Moto G Pure: 3 things I like about Motorola's $160 phone
Motorola's most affordable phone tempts with its low-key charms.
Updated Oct. 14, 2021 6:07 a.m. PT
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Patrick HollandManaging Editor
Patrick Holland has been a phone reviewer for CNET since 2016. He is a former theater director who occasionally makes short films. Patrick has an eye for photography and a passion for everything mobile. He is a colorful raconteur who will guide you through the ever-changing, fast-paced world of phones, especially the iPhone and iOS. He used to co-host CNET's I'm So Obsessed podcast and interviewed guests like Jeff Goldblum, Alfre Woodard, Stephen Merchant, Sam Jay, Edgar Wright and Roy Wood Jr.
Patrick's play The Cowboy is included in the Best American Short Plays 2011-12 anthology. He co-wrote and starred in the short film Baden Krunk that won the Best Wisconsin Short Film award at the Milwaukee Short Film Festival.
The $160 Moto G Pure is the lowest-priced phone I tested in 2021. I wasn't sure what to expect. It lacks support for
, has a 6.5-inch screen with just a 720p resolution and has a MediaTek Helio G25 processor which in our benchmark performance tests received the lowest score of any phone I tested. But after a few days of using the Moto G Pure, I'm genuinely impressed by its low-key charms.
The sole purpose of this phone's existence is to be cheap. And by cheap, I don't mean poorly made; quite the opposite, actually. The Moto G Pure costs $160 and that's before discounts, of which surely there will be some. To put that into perspective, for the price of an iPhone 13, you could buy four and a half Moto G Pure phones. Or buy one and save $569. Clearly the iPhone 13 is a superior phone in nearly every way. But I'd argue that at $160, the Moto G Pure punches well above its weight when it comes to the basics. (The phone won't be available internationally, but $160 converts to roughly £120 or AU$220.)
The Moto G Pure has a refreshing, minimalistic vibe. It handles the basics fine. It's not peppy, but it's not annoyingly slow either. And there are few things about it that stand out to me.
The Moto G Pure has good battery life
The Moto G Pure packs a 4,000-mAh battery. That's big, but it's not the biggest battery you can get, even in a phone by
. But combine that battery with a close-to-stock version of Android 11, the MediaTek processor, a lower-resolution display and
connectivity, then you have a satiated phone in terms of battery life. Motorola quotes two days on a single charge. In the few days I had the phone, I charged it twice. Meaning you should have no trouble getting through a day.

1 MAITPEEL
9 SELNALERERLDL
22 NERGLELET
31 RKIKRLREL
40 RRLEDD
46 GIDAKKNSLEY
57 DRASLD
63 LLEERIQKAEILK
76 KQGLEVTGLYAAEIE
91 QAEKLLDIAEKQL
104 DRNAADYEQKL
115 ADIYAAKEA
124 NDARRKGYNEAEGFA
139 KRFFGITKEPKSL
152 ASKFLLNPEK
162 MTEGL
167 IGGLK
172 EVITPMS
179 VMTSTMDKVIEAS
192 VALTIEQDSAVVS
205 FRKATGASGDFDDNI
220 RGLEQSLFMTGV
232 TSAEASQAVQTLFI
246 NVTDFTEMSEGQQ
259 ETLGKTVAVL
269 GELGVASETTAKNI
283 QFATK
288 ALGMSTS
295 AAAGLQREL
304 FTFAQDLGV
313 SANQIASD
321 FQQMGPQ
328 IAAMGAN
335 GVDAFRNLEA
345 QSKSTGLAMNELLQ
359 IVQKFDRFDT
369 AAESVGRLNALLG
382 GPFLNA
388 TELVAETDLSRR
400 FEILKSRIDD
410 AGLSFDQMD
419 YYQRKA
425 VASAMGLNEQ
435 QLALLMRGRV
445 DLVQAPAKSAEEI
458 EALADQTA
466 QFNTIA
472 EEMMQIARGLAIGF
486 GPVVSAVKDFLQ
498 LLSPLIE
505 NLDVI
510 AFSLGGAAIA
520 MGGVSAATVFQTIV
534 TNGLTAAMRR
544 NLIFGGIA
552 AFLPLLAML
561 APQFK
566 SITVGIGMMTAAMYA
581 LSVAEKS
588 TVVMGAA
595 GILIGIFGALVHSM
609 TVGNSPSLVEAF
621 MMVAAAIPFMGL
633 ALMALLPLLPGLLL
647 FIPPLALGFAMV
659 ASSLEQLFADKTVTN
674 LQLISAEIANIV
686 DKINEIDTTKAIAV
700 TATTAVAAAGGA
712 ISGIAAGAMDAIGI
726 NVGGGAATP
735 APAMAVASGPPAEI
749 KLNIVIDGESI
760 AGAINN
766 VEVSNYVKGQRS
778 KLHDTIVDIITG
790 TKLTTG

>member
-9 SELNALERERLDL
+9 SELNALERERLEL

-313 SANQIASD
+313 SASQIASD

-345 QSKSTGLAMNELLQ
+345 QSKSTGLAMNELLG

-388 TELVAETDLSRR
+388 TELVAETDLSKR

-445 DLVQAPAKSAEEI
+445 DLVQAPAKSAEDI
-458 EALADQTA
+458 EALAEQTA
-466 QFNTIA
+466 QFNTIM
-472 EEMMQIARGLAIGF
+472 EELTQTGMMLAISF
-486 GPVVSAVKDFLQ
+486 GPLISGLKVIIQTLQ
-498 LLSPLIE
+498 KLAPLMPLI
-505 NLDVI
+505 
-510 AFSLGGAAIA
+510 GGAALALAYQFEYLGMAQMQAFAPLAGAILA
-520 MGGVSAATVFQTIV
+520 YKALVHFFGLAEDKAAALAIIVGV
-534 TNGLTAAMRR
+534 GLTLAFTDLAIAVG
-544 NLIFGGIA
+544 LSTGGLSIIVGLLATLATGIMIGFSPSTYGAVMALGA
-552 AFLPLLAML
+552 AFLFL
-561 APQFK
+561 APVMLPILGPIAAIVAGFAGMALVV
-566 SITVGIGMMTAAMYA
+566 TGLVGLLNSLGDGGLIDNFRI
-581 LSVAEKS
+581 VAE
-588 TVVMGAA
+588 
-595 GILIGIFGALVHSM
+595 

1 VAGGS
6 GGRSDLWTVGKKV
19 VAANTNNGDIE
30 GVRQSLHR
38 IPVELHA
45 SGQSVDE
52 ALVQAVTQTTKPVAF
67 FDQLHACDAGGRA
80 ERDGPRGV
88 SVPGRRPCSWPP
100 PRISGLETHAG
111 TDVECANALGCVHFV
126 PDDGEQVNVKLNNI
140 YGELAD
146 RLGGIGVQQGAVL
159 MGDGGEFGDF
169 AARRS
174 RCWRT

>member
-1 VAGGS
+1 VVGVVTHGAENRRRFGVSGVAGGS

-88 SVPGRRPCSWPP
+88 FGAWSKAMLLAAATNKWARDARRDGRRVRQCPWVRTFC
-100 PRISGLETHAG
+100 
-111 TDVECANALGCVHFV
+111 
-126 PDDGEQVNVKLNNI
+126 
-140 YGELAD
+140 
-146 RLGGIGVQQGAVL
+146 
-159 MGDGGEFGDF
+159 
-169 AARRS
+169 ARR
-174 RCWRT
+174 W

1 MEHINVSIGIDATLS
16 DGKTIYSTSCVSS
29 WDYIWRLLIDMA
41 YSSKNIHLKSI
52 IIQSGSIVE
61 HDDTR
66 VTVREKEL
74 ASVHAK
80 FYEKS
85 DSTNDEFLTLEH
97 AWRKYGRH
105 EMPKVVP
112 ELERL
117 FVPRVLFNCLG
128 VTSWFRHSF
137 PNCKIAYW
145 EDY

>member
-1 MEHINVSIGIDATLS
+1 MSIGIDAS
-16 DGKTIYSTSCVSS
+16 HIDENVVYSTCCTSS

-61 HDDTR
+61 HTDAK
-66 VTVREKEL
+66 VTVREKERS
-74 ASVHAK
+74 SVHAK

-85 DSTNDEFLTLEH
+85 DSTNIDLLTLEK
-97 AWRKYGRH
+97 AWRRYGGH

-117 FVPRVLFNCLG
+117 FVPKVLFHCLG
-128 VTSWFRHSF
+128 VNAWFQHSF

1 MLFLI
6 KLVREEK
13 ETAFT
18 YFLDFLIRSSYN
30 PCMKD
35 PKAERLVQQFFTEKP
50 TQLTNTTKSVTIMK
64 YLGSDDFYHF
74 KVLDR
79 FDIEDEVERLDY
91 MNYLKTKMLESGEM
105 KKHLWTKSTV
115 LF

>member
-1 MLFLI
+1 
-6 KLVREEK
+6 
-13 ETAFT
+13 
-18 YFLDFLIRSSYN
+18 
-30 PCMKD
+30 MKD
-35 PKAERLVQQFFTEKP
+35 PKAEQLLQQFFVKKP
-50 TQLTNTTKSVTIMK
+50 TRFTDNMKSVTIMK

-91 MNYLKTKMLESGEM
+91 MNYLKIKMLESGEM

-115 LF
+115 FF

The Moto G Pure camera works but doesn't wow
There is a single rear 13-megapixel camera. Technically there is a second camera in the form of a 2-megapixel depth sensor. The two work together for things like portrait mode and spot color photos. I'm not sure what I'd expect out of the camera on a $160 phone, but the Moto G Pure definitely exceeded my expectations.
Is the Moto G Pure's camera on the level of the iPhone, Google Pixel or Samsung Galaxy S21? Of course not. But those phones cost $300 to $500 more than the Moto G Pure. Are you going to be able to take decent photos most of the time in good lighting? You betcha.
The camera has HDR, portrait mode and Google Lens. It doesn't have a night mode and the photos taken indoors under dim lighting have image noise and softness.
The Moto G Pure has a Pro mode where you can dial in settings for photos manually. Pro mode even has a floating window histogram. Phones that cost four or five times more than the Moto G Pure don't have a histogram in the default camera app.
The camera also includes Moto shortcut features like Auto Smile Capture, and Gesture Selfie where you hold up your palm to trigger a selfie photo. I do miss the Moto Action shortcut where you double-twist your wrist to open the camera app.
The Moto G Pure is a minimalistic phone
Phones are often marketed based on their specs or a new flashy feature, but what really makes a phone appealing is how a company is able to bring all the different elements together into a cohesive whole. The Moto G Pure and its clean modern design is a good example of this. The Pure has a minimalistic harmony about it.
The only thing that looks dated is the teardrop cutout in the display for the selfie camera. The back is plastic coated with an appealing textured purple finish. The fingerprint reader (remember those?) is on the back and easy to use without looking. But what really ties everything together is the near stock version of Android 11 with small software flourishes by Motorola. There's Gametime to minimize distractions while playing games like Alto's Odyssey and Asphalt 9. There are also Moto Actions that, for example, let you turn on and off the flashlight by performing a chopping motion while holding the phone.
The Moto G Pure lives up to its name by offering you a pure 2021 phone experience without the complicated frills that define more expensive phones. While the Moto G Pure definitely has its shortcomings, it all but makes up for them with its price.
In the US, you can order the Moto G Pure universally unlocked for $160 at Best Buy,
, B&H Photo, Amazon and on Motorola's website. A
version is also available to order. Over the next few months,
, US Cellular, Cricket, Consumer Cellular,
, Xfinity Mobile, Spectrum Mobile, and Republic Wireless will sell the Pure and Metro by T-Mobile will give you a free Moto G Pure when you switch to its service.